Some time ago, my attention was caught by a bizarre item buried in the back pages of the Montreal Gazette. It was about a small, remote state in the northeastern corner of India, wedged between Myanmar (formerly Burma) and Bangladesh, called Mizoram. Hundreds of thousands of acres of Mizoram are forested with a single species of bamboo, which flowers only once every 48 years or so. When this happens, the flowers produce fruits whose protein-rich, avocado-like seeds are devoured by jungle rats, and the rat population explodes. The rats go on to eat everything. They wipe out the villagers’ crops and grain bins, and Mizoram is gripped by famine. The last time this happened, in 1959, thousands of Mizos (as the region’s inhabitants are called) starved to death, and the Indian government’s failure to respond with adequate food aid sparked a guerrilla war that lasted 20 years.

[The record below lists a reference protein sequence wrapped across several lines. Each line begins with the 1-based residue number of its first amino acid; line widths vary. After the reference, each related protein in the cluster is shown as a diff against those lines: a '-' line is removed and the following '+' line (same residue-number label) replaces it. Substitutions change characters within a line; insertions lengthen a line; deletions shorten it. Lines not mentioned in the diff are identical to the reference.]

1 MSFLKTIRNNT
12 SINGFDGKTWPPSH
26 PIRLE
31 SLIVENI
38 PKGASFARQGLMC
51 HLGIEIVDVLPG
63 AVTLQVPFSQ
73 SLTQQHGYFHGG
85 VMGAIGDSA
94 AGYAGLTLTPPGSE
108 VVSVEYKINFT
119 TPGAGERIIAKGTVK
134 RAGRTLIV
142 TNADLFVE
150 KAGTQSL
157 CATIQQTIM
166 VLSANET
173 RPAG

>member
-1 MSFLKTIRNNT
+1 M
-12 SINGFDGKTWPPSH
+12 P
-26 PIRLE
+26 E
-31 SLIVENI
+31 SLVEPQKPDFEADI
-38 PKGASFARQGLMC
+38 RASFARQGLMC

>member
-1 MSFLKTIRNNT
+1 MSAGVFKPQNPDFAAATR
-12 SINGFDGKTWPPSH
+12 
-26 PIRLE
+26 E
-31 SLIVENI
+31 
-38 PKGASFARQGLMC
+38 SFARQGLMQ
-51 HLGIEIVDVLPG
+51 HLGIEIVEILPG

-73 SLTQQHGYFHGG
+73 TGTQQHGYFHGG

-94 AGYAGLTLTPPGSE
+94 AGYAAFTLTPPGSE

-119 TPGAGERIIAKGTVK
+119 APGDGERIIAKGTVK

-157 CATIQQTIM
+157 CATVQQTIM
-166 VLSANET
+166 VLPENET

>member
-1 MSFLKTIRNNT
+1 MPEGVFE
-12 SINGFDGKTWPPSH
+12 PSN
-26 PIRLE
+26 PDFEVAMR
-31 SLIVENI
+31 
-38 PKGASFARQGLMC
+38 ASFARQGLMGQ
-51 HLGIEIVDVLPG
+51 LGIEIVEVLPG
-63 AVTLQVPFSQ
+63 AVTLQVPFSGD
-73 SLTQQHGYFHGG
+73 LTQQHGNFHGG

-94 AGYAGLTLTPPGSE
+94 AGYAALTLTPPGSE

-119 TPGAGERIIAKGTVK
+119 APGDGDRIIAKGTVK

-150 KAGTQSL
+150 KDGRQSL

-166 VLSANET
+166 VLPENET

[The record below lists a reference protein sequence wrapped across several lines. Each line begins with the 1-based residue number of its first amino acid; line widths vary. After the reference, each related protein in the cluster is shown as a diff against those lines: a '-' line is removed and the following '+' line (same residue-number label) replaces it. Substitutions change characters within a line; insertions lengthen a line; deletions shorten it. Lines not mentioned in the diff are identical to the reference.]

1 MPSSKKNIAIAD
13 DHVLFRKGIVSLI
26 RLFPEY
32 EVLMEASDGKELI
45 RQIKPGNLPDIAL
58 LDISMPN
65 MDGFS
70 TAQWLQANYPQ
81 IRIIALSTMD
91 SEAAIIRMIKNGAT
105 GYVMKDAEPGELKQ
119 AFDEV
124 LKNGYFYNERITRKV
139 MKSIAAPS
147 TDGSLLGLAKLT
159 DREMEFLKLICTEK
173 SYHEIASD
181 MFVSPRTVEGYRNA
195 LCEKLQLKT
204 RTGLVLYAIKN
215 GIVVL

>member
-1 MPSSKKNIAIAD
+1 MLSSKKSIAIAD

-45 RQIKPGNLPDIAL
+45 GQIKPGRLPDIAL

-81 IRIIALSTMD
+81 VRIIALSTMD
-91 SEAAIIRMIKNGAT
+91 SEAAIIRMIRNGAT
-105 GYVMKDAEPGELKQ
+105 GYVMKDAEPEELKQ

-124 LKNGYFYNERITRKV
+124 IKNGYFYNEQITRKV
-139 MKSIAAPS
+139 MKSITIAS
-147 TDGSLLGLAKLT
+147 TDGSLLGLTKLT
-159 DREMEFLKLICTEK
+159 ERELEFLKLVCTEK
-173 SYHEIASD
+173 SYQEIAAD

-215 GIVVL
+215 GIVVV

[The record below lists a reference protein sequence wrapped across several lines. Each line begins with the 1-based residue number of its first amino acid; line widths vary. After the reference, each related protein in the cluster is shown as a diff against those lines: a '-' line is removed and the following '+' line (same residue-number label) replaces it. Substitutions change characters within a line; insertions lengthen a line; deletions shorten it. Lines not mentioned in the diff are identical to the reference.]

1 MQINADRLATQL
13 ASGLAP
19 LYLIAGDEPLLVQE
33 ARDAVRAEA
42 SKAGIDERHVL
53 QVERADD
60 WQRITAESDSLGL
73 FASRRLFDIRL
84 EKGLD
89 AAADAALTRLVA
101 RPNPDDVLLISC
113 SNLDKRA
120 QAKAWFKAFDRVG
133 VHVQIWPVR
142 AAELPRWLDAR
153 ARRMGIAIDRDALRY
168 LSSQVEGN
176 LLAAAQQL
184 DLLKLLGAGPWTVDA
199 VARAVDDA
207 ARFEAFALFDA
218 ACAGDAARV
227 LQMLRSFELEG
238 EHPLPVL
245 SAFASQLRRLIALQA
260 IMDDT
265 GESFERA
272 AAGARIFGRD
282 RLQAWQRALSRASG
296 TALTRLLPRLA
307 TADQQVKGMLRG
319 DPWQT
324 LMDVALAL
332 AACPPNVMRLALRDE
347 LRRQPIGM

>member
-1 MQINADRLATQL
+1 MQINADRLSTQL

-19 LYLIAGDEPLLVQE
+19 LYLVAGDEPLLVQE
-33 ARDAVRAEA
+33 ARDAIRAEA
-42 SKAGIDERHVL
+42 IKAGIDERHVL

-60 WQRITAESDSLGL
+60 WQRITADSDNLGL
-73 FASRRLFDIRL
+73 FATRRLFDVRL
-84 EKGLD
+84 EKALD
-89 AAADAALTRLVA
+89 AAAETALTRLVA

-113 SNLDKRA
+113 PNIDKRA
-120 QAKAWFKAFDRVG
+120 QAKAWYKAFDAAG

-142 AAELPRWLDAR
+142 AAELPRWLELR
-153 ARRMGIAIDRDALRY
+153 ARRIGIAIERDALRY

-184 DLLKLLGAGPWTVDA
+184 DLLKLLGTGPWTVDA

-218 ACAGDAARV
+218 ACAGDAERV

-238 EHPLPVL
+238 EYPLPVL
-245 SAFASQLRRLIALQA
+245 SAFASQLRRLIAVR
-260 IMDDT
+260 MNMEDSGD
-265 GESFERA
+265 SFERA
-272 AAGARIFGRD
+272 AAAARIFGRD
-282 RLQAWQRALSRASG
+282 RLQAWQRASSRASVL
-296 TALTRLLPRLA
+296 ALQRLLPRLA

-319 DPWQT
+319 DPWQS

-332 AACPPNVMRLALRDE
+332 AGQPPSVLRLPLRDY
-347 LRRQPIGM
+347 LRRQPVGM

Now, I read with mounting interest, the bamboo was starting to flower again, and everyone was cringing. Masses of rat traps and tons of rodenticide were being trucked in and distributed to the rural population. Mizoram’s chief minister, Zoramthanga (many Mizos go by only one name, but the names are distinctive), had been the dreaded leader of the guerrillas. A Castro figure in India, he had risen to power on the flowering of the bamboo, and now he had to deal with it.
A long read but well worth it.